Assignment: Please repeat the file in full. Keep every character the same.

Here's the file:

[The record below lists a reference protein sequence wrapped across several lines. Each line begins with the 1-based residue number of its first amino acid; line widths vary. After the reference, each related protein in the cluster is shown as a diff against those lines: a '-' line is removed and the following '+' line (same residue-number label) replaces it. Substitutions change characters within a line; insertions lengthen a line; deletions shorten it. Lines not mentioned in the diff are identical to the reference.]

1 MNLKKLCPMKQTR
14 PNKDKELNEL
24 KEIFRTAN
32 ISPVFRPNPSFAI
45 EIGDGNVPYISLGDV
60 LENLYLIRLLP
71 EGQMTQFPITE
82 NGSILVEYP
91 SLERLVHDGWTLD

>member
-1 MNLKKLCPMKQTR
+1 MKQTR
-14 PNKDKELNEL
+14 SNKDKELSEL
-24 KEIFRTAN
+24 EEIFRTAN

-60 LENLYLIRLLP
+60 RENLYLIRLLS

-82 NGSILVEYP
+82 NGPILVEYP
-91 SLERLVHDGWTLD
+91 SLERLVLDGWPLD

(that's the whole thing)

[The record below lists a reference protein sequence wrapped across several lines. Each line begins with the 1-based residue number of its first amino acid; line widths vary. After the reference, each related protein in the cluster is shown as a diff against those lines: a '-' line is removed and the following '+' line (same residue-number label) replaces it. Substitutions change characters within a line; insertions lengthen a line; deletions shorten it. Lines not mentioned in the diff are identical to the reference.]

1 MNLKKLCPMKQTR
14 PNKDKELNEL
24 KEIFRTAN
32 ISPVFRPNPSFAI
45 EIGDGNVPYISLGDV
60 LENLYLIRLLP
71 EGQMTQFPITE
82 NGSILVEYP
91 SLERLVHDGWTLD

>member
-1 MNLKKLCPMKQTR
+1 MKQTR
-14 PNKDKELNEL
+14 SNKDKELSEL
-24 KEIFRTAN
+24 EEIFRTAN

-60 LENLYLIRLLP
+60 RENLYLIRLLS

-82 NGSILVEYP
+82 NGPILVEYP
-91 SLERLVHDGWTLD
+91 SLERLVLDGWPLD